The rain has stopped and today is a most cloudy day. But I can see the sun setting over the foothills of the Alps on the west horizon. What a joy to behold!!! I’m back in Novara after being in Turin all day yesterday.
I left Novara yesterday at 6:30 a.m. with Giorgio who drove me to Turin as we had our first speaking engagement at 8:30 a.m. at a Salesian school. The Salesians were founded by St. Don Bosco who is from Turin. Spoke to about 100 students. There were many many questions ranging from why does America keep the death penalty, what I thought about the assassination of Bin Laden, what we should do with Nazi War Criminals and how do we really practice mercy, compassion and forgiveness with respect to people who kill. As it was the anniversary of Dorothy Day’s death, I invoked her name and unwavering commitment to Gospel nonviolence. As Dorothy said: “The only solution is love!” I also spoke about how nonviolence is the only way to break the cycle of violence and how we should pursue a path of restorative justice as a model to address people who commit violent acts. I shared that if we kill, or support killing those who kill, we become that which we deplore and further the cycle of violence. I also spoke about the model of the Truth and Reconciliation Commission that came out of South Africa as a model to deal with systemic and state sanctioned violence. Students and teachers alike were very very receptive.
Across town, I spoke to another group of about 50 students at a different school. Again there were good questions and interest by the students in the work of Sant’Egidio. I ended up speaking to about 150 students at the two schools. I want to make special mention here that at each talk I have given I have had exceptional translators. I am very grateful to all of them.
Had a short amount of time in the afternoon to see the central plaza of Turin which, once upon a time, was the former capital of Italy and place where the royal family lived. It is also the place known for having the burial shroud that many speculate to be the linen that covered Jesus as he lay in the tomb. It’s definitely a mystery to behold. See more about Turin below. Two friends and I went to the church where the original shroud is kept and, as grace would have it, a tour guide gave us short yet concise explanation of the shroud. We were able to look at an exact replica of the original–the original can only be seen when the pope declares that there be a public display. (see below more info about Turin)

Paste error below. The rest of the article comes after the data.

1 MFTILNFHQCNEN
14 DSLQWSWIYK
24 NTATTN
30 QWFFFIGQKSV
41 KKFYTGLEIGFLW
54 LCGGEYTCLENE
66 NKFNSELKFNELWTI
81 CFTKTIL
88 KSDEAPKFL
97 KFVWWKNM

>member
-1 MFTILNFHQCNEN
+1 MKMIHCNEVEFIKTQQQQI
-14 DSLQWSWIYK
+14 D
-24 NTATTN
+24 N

In the evening there was a special prayer hosted by the CSE to remember prisoners worldwide, including the nearly 19,000 prisoners on death row worldwide and people different countries who have been executed. I was asked to give a reflection at this prayer which was attended by about 60 people. I included in my reflection some inspiring hope-filled words from Troy Davis that he wrote shortly before he was murdered by the state of Georgia. Toward the end of the service, people lit candles to remember the dead prisoners as everyone sang Kyrie Eleison (Lord Have Mercy).
Today is the special CSE sponsored “Cities for Life Day,” where events are being held in 1,600 cities worldwide to abolish the death penalty. Here in Novara, I gave two talks this morning and early afternoon to about 270 students at one high school. Had great heartfelt sharing with students in both sessions. One student told me that she now knows what she wants to do with her life. Deo Gratias! Truly the work of the Holy Spirit!
At mid-afternoon, I had another talk with about 30 students who came to the CSE center after school. To my amazement, this talk was organized by a committee of students from different schools who called for this event. Another great sharing and enthusiastic response. I have been, and continue to be, very moved by the questions and dialogue with these students. These young people are such beautiful signs of hope for the future! The night ended with a talk to about 30 people from the CSE movement of ‘Peace People.’ Most of these people are immigrants who are attending a CSE sponsored language school to learn Italian. It was a very inspiring evening.
Tomorrow I leave early to give two talks at high schools in Savona, which is 200 Km from Novara. I then return in the late afternoon to Novara for another talk.
Thinking of fellow Catholic Worker and friend, Brian Terrell, and giving thanks for his life-giving witness as he begins his six month prison sentence for nonviolently resisting the killer Drones.
Keeping you all in my prayers. And thank you for yours.
With love and gratitude,